Lets Get Started – Grab A Green Tea 🙂

Below are five folding exercise bikes that I think deserve your consideration. They are listed in order from lowest to highest price. There’s not a huge price difference in this group, so read closely to see which bike best matches what you’re looking for.

Folding Exercise Bike #1 :- Sunny Health & Fitness Folding Recumbent Bike

I Want Sunny Folding Recumbent Bike

The Sunny Health is the lightest and lowest priced member of the folding exercise bike review.

Lightweight is definitely a legitimate factor when looking at a folding bike. You want it to be easy to move and store. Affordability is great as long as important features aren’t sacrificed. I think the Sunny Health found a good balance at a lower price point.

Sunny Health calls it a recumbent, but I’m not sure it truly qualifies. The position is more laid back than most uprights, and it includes a backrest. There are handles beside the seat, but you are not close to the floor, and it’s not a walk through design. At best, I’d call it a semi-recumbent.

For the price, they didn’t put a rock bottom saddle on it. It’s not over-sized but does have some padding and decent shape. There is a backrest included, but the seat and back are more like an upright version than a recumbent.

The computer is small and simple to use. At this price I don’t expect many functions, but a larger screen would be nice. For getting started without computer overload, this bike is a good match.

The magnetic resistance system is quiet and adjusts easily with a dial. It doesn’t have a very challenging load level so stronger users may not be satisfied. This could be a great budget bike for folks who don’t need as much resistance.

One last fashion note… this bike has pink trim. That could be a deal breaker for you jocks, but maybe it’s ok since its lighter resistance may be aimed at women who aren’t as concerned about a heavy load.

Pros:

  • Low price.
  • Lightweight and easy to move.
  • More relaxed position than an upright.

Cons:

  • Doesn’t have very high resistance levels.
  • Not stout enough for large users.
  • Pretty tall for a recumbent.
  • Pink highlights may not be your first choice.

Following are three Exerpeutic exercise bikes chosen for this folding bike review.

The features they offer aren’t necessarily better or worse, you just need to select one that best matches your needs. In each one’s section I’ll share the differences in what they bring to the table, but the list below points out the things that all of them share:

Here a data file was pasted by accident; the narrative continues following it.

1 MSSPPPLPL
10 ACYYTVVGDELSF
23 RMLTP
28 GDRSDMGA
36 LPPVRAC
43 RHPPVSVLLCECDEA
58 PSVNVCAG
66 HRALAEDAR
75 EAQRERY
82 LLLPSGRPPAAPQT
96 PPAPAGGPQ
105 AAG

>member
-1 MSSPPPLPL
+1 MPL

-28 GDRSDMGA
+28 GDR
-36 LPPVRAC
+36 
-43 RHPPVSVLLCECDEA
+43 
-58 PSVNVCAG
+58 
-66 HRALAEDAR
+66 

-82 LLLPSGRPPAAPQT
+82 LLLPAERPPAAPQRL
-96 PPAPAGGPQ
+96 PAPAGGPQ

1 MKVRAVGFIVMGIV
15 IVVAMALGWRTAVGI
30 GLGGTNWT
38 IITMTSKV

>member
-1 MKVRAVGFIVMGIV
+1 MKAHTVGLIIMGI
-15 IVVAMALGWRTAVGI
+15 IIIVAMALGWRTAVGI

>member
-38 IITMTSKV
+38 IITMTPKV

• Eight levels of tension control.
  • A belt drive system that is very quiet.
  • Three-piece crank, which is higher quality than a one-piece design.
  • Heart rate sensors in the handgrips.

Folding Exercise Bike #2 :- Exerpeutic 400XL Folding Recumbent Bike

Exerpeutic 400XL Folding Recumbent Bike

The 400XL is a semi-recumbent design much like the Sunny King. Because it’s a foldable bike you still have to step over the center section, but it’s lower to the ground and laid back like most recumbents. This allows it to have the biggest seat and backrest combination of the whole group. People who like the benefits of recumbents may prefer this choice.

The weight capacity is 300 lbs. and it advertises fitting people from 5’2″ to 6’2″. This range is an inch longer than the Exerpeutic Upright, so it might be a good choice for households with both tall and short users.

Pros:

  • Semi-recumbent design and position.
  • Well-designed seat and backrest.
  • Sturdy and stable.

Cons:

  • Minimal computer functions for tracking workouts.
  • Pretty tall for a recumbent.

Folding Exercise Bike #3 :- Exerpeutic Folding Magnetic Upright Bike with Pulse

Exerpeutic Folding Magnetic Upright Bike

The Exerpeutic Upright offers the same features as their recumbent but in an upright position. When I compare both bikes I mainly default to the decision between either a recumbent or an upright. There are very few differences between these bikes that can’t be explained by those two design categories.

One notable exception is the seat. Although similar in size, the upright saddle is basically a flat piece of cushion with no contouring. This surprises me since we all know that comfort is high on everyone’s checklist of what to look for in an exercise bike. You can always get a padded gel cover if you like everything else about the bike, but it would be nice if you didn’t need it.

The weight capacity is 300 lbs. and it advertises fitting people from 5’3 inches to 6’1 inches.

Pros:

  • Affordable compact exercise bike.
  • Sturdy and stable.

Cons:

  • Seat doesn’t seem well thought-out.
  • Minimal computer functions for tracking workouts.
  • May fit a smaller range of users.

Folding Exercise Bike #4 :- Exerpeutic GOLD 500 XLS Foldable Magnetic Upright Bike

Exerpeutic GOLD 500 XLS

The Gold 500 is the beefiest bike in the review, but it accomplishes this without getting bulky or expensive. Its 400-pound weight capacity is notable for any exercise bike. The fact that it’s foldable and can probably fit into your closet is even more impressive.

The advertised fit range is also bigger and easily adjusts for users from 5’1″ to 6’5″.